A musicologist, Dr. April Greenan served for 12 years as the founding director of McKay Music Library at the University of Utah. In 2002 she met mega-savant, Kim Peek, on whom the title character of the movie “Rain Man” was based and discovered that he processed much of his thinking through an expansive database of music. With Kim, she appeared in several internationally broadcast documentaries as he began to play the piano and exhibit extraordinary cognition of musical patterns and structure. Her work with Kim led to an intense interest in the new integration of music and neuroscience as well as the ancient collaboration of music and medicine. She recently spoke on using music as medicine at the University of Virginia School of Medicine.
Greenan’s work in historical musicology is based primarily in western art music of the 18th century. She examines the conventions of improvisation and ornamentation during the Classical era, how these conventions shaped phrase and formal structure, and how performers used them rhetorically to communicate with their audiences. She is the author of the article on Eingänge–improvised passages that present recurring thematic material–in The New Grove Dictionary of Music and Musicians, and she edited the musical examples of the first English translation of J.A. Hiller’s treatise of 1780, “Anweisung zum musikalisch-zierlichen Gesange” [Treatise on Vocal Performance and Ornamentation] published by Cambridge University Press.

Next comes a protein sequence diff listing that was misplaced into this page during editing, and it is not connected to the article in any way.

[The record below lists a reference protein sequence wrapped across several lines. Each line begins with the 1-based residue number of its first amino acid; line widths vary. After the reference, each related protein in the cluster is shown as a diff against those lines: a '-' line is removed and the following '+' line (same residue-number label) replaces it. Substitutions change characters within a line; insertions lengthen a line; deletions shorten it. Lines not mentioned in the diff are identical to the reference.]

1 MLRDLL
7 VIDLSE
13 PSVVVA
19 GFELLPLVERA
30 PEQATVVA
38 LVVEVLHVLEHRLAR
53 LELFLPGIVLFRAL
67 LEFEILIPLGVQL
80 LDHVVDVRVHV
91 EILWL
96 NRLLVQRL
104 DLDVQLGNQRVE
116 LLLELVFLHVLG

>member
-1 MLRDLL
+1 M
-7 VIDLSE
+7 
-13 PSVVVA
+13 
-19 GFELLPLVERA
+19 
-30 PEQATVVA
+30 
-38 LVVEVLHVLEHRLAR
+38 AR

She is currently working on a biography of Francis Hopkinson, one of the signers of the Declaration of Independence; a personal friend of George Washington, Benjamin Franklin, and Thomas Jefferson; an inventor who improved the design of the harpsichord; and a composer. It is highly likely that Hopkinson designed the American flag. Greenan contributed the article on Hopkinson to The Encyclopedia of the American Enlightenment, to be published in 2014.
Greenan’s secondary area of musicological research centers on music in the United States, on the social ramifications of multiple music traditions coexisting in American communities, and on the relentless racism in our country that is continuously reflected in our music.